Astronomy at Carleton

Faculty: Cindy Blaha and Joel Weisberg

Physics plays an important role in modern astronomical research. The best way to prepare for study in astronomy is to have a solid physics background. Students wishing to pursue careers in astronomy should major in physics and take ASTR113 (Observational and Laboratory Astronomy) and one or both of ASTR/PHYS232, 233 (Astrophysics I, II).

Astronomy 113 (Observational and Laboratory Astronomy) presents the theory and practice of basic techniques in observational and laboratory astronomy. Use is made, when appropriate, of the 16-and 8-inch telescopes in Goodsell Observatory. In recent years this course has been augmented to include modern CCD digital imaging technologies. Astronomy 232 (Astrophysics I) is an intermediate level course on the fundamentals of the physical structure of stars and star systems, stellar evolution, neutron stars and black holes. Astronomy 233 (Astrophysics II) covers the interstellar medium, our galaxy, external galaxies, quasars and cosmology. ASTR232 and ASTR233 are not prerequisites for each other; students may take either or both. The two courses are offered in alternate years.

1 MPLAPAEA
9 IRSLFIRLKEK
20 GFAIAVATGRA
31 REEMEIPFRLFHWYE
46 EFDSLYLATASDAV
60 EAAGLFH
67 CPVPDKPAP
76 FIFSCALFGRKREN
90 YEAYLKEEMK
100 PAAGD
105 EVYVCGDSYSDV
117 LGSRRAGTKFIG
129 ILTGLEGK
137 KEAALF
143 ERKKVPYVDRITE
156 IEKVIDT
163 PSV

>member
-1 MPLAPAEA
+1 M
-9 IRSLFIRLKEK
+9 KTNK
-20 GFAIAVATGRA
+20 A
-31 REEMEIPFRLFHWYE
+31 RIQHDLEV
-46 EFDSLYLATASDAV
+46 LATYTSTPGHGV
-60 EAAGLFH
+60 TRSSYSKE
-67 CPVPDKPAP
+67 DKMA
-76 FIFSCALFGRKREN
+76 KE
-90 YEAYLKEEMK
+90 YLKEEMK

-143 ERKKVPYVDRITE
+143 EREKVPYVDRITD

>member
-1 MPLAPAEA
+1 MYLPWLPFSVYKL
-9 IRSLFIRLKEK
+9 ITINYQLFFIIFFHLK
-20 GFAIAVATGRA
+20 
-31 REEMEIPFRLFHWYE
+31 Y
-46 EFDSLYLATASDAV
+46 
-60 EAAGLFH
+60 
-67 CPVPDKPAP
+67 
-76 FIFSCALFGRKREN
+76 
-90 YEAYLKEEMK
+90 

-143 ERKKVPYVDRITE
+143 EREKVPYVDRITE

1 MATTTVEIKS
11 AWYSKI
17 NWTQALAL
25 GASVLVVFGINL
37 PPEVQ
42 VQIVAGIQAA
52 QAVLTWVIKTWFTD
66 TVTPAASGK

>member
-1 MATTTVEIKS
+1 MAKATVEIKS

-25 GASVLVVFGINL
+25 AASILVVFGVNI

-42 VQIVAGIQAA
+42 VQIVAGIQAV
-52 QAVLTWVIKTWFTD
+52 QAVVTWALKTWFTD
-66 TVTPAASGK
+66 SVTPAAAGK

Both Cindy Blaha and Joel Weisberg gather data at major observatories, including Arecibo and the Parkes observatory in Australia, and analyze them on workstations at Carleton with the assistance of student researchers who sign up for Special Projects, ASTR356. Consult Cindy or Joel for details about the Astrophysics program and research opportunities.